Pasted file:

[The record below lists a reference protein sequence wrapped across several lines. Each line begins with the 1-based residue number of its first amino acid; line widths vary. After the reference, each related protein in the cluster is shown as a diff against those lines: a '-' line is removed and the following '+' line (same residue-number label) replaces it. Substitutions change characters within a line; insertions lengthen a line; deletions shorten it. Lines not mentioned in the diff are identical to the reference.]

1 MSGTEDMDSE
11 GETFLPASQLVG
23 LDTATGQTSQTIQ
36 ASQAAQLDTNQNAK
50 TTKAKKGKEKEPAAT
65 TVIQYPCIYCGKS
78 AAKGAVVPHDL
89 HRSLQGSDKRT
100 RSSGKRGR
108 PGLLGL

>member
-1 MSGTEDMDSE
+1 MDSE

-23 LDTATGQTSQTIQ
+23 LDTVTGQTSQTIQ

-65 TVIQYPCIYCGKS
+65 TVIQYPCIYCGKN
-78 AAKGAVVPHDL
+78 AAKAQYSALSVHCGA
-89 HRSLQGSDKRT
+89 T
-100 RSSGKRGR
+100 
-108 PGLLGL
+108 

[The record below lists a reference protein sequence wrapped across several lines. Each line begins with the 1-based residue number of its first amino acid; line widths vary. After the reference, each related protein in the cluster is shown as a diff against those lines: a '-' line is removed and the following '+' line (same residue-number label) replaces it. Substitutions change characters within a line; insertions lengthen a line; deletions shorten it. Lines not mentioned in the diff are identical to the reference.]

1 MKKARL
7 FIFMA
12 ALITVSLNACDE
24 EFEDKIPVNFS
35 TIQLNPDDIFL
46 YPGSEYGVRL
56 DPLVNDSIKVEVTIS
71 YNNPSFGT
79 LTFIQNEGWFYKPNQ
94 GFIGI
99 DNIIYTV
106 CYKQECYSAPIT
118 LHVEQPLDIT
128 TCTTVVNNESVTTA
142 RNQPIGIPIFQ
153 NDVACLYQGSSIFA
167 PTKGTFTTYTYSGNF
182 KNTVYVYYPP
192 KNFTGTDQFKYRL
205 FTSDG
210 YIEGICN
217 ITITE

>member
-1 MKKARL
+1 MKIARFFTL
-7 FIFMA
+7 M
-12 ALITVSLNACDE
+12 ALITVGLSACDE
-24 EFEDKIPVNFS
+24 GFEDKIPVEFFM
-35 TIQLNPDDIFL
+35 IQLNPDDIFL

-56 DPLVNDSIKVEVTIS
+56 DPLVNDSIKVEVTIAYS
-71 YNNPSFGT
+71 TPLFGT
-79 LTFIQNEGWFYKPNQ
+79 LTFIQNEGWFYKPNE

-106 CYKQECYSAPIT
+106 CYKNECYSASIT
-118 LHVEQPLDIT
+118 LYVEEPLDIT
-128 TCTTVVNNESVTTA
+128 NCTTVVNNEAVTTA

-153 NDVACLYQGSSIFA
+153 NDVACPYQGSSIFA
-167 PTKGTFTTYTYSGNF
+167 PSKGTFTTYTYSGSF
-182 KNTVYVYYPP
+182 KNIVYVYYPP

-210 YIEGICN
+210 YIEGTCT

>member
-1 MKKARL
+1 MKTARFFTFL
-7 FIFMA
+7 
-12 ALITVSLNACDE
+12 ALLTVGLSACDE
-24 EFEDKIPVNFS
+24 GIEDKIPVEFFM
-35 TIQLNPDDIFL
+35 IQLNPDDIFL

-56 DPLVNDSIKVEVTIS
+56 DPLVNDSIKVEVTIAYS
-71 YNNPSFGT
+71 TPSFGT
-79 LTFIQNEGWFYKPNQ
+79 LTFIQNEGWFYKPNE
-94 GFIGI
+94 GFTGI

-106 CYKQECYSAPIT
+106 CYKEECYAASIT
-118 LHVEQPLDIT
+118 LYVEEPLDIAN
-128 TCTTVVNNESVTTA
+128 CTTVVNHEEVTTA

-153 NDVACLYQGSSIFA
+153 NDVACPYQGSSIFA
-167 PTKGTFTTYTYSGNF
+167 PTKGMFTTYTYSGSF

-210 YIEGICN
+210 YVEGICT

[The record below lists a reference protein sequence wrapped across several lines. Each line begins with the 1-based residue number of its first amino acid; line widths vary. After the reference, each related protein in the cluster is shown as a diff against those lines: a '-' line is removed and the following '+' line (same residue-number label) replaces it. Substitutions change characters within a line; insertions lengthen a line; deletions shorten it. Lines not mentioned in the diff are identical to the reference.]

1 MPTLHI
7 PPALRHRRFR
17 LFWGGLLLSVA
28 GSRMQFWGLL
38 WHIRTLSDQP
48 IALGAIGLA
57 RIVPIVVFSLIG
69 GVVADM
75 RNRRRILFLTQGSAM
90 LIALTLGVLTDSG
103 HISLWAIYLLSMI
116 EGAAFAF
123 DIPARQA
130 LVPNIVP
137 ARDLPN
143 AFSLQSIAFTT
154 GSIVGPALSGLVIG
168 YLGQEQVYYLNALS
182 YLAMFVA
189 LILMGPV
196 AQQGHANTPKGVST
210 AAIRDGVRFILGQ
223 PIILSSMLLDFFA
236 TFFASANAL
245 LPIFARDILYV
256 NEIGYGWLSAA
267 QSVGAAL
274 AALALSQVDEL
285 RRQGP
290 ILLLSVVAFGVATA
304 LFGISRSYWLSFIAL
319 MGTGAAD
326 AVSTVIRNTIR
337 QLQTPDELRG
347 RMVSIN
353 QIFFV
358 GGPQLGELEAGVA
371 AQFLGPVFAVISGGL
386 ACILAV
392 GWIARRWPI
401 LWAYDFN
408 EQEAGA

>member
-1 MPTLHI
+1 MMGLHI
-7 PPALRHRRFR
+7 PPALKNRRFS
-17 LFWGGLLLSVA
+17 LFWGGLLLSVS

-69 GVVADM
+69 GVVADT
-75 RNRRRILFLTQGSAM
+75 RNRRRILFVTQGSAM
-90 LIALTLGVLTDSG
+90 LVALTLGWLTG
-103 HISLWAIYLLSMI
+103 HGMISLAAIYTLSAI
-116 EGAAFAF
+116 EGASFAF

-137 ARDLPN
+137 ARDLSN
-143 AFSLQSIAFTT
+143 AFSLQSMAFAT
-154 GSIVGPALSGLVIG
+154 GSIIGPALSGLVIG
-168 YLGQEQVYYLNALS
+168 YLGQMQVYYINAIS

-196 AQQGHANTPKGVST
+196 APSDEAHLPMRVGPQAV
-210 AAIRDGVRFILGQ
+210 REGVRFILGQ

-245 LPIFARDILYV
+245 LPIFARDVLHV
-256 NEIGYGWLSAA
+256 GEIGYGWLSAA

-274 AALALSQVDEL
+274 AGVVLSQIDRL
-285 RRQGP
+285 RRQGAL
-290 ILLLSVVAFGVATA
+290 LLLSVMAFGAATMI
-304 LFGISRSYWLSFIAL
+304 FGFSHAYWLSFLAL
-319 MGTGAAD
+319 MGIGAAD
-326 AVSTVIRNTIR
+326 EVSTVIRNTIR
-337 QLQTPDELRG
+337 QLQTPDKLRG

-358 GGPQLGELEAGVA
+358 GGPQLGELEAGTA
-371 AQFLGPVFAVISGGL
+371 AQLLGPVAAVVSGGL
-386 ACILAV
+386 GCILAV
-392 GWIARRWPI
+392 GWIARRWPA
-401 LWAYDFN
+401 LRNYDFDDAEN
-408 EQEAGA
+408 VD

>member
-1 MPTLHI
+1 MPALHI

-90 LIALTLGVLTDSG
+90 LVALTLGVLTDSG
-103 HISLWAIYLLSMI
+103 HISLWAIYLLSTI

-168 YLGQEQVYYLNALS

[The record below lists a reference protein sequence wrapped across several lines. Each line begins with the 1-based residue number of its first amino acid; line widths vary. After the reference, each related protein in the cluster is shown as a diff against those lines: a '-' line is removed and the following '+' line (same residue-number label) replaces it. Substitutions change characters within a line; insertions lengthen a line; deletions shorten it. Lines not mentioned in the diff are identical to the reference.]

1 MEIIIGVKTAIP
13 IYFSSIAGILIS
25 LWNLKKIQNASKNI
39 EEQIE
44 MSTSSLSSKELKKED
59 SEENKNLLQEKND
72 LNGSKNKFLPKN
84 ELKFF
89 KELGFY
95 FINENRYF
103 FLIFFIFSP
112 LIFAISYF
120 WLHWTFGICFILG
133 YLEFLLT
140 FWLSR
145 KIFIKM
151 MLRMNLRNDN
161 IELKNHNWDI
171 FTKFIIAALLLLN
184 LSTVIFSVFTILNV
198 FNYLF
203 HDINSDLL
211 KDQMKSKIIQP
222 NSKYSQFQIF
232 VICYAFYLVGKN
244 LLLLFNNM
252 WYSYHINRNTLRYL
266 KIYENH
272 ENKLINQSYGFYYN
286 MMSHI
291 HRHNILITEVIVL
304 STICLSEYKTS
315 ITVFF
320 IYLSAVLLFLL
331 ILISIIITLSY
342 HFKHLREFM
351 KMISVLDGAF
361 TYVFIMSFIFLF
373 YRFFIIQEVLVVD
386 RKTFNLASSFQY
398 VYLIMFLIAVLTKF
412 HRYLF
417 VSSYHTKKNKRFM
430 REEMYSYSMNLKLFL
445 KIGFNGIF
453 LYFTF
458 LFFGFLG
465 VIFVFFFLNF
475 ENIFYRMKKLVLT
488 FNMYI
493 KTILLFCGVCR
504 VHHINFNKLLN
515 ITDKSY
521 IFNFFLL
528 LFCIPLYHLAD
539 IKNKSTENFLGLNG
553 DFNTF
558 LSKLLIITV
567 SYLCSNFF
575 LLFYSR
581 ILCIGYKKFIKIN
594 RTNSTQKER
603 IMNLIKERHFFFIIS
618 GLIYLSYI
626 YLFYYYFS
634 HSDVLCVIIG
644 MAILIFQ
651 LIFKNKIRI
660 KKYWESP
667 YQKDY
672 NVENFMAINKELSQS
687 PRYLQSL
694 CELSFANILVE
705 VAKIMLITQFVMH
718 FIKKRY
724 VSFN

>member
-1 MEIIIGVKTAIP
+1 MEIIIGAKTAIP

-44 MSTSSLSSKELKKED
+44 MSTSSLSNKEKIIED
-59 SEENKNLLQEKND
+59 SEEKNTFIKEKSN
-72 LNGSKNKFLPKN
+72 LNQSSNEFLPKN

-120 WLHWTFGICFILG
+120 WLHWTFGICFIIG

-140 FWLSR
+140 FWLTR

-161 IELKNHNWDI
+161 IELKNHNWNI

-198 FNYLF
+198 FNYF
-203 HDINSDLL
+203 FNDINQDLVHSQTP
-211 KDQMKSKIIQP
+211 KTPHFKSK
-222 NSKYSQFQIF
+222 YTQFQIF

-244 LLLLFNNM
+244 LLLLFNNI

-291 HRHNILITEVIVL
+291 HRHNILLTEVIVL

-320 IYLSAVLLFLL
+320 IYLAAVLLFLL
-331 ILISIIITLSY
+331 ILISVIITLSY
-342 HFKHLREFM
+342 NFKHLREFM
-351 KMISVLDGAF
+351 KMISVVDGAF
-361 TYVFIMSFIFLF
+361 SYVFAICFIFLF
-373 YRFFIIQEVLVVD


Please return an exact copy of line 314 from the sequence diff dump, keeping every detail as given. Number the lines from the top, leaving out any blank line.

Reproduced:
-198 FNYLF